Drillers Mastered Feat Of Pumping For Less
Introduction...On a drilling rig towering above quiet cattle farms in Southeast Texas, Eric Williams perched inside the cabin of the 16-story machine, twisting a pair of joysticks to guide a gigantic wrench roaring into action, drowning out every sound as it reached for a 1,500-pound pipe emerging from the earth – pipe that soon will feed oil into a second shale boom.
Years ago, a worker doing Williams’ job would have stood outside on the rig floor, working a brake handle and knobs as men, drenched in sweat and syrupy fluid, worked the pipe by hand – a dangerous job. Now he sits behind six computer screens and a complex array of controls, piloting a 10-ton wrench on a so-called super-spec rig, one of a new breed of advanced drilling machines that are bigger and stronger than the ones that sparked the first U.S. shale oil bonanza a few years ago.
New technologies…They’re part of the fleet of new technologies paving the way for a historic surge of oil that could break the nation’s 1970 production record next year and further erode the decades-long grip the Saudi-led Organization of the Petroleum Exporting Countries has had on global oil markets. The cartel’s gathering in Vienna last week to extend oil production cuts put into place earlier this year showed how quickly the oil world’s center of gravity has shifted.
This particular $25 million machine, churning about 100 miles northwest of Houston, in the Bryan-College Station metropolitan area, has drilling systems more powerful than two semi-trucks screaming down the highway, and it can force fluid down a well with more than 100 times the pressure of a fire hose.
All told, it’s capable of supporting a fully-loaded Boeing 747, and it walks the dozen feet between well sites on four 10-ton feet. It can drill an oil well in less than 10 days, shaving more than a week from the average drilling time in 2010, and allowing oil companies to drill a greater number of wells each year.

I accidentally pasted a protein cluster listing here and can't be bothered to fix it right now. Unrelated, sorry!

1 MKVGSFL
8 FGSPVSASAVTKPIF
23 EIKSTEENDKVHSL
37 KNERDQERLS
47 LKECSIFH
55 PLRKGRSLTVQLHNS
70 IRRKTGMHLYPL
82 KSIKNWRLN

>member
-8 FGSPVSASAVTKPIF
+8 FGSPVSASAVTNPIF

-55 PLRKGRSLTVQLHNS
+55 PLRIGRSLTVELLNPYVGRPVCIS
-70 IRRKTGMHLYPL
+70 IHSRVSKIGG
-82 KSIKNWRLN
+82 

Just a few years ago, even talking about production cuts would have sent crude prices skyrocketing. This time, when OPEC and other major producers agreed to reduce output by 1.8 million barrels a day into next year, prices fell nearly 5 percent as traders remained unconvinced the move would do much to shrink supplies in the face of rising U.S. production.
“OPEC’s market influence is highly questionable,” said Antoine Halff, director of global oil markets at Columbia University’s Center on Global Energy Policy. “We spent seven years revising shale forecasts upward because it went up much faster than anyone expected.”
In summary…The market’s cold response underscored just how much clout the cartel has ceded to U.S. oil companies, which found ways to wring a lot more oil from the earth at a profit – even at low prices.
Source: Collin Eaton, “Big rigs pave way for second shale oil boom,” Houston Chronicle, 27 May 2017